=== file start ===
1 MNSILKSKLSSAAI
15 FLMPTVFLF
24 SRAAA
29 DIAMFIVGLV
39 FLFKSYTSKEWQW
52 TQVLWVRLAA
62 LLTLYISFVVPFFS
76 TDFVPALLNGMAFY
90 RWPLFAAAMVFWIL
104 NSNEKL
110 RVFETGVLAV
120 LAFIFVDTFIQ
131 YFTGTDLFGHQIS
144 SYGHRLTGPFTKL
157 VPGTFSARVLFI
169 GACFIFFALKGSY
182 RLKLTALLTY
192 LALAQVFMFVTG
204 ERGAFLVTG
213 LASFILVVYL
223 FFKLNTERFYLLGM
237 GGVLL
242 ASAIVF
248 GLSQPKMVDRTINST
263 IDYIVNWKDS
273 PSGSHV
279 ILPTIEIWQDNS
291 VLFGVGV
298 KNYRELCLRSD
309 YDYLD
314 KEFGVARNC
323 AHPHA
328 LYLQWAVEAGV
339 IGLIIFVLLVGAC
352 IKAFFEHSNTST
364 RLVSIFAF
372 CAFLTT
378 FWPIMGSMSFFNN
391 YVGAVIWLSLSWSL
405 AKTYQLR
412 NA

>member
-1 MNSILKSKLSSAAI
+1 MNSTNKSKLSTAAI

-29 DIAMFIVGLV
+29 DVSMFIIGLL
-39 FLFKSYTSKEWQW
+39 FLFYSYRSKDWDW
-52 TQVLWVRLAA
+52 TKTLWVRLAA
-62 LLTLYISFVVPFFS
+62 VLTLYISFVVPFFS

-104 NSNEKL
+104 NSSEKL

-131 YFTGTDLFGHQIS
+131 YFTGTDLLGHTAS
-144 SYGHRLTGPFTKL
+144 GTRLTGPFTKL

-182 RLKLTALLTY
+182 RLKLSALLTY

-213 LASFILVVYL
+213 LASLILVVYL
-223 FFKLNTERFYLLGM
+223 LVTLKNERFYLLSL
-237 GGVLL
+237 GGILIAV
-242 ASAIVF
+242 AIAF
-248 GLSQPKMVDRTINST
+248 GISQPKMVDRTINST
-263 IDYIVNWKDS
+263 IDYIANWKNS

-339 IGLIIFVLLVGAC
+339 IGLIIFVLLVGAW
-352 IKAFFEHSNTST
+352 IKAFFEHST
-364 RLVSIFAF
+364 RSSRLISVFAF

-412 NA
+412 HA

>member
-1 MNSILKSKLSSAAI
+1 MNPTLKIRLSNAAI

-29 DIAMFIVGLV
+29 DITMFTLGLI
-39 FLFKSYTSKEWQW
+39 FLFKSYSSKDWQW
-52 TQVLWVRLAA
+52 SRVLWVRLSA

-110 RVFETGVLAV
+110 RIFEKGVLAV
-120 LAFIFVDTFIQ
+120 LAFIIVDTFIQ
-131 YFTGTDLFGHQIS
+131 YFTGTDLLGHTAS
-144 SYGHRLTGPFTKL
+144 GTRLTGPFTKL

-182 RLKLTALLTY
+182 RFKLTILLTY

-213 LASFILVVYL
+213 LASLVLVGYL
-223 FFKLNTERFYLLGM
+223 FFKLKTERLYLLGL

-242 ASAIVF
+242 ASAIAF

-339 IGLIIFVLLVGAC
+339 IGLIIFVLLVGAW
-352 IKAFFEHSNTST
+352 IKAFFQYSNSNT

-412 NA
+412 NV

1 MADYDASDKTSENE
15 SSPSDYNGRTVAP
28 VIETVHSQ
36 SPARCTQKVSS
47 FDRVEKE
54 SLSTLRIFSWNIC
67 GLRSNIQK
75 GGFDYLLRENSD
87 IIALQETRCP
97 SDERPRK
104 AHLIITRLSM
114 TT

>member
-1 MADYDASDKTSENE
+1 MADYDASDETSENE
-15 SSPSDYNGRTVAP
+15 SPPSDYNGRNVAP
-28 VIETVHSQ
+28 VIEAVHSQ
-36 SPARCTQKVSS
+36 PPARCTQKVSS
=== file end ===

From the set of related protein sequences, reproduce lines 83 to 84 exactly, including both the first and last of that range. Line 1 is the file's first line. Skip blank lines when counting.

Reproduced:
+1 MNPTLKIRLSNAAI

-29 DIAMFIVGLV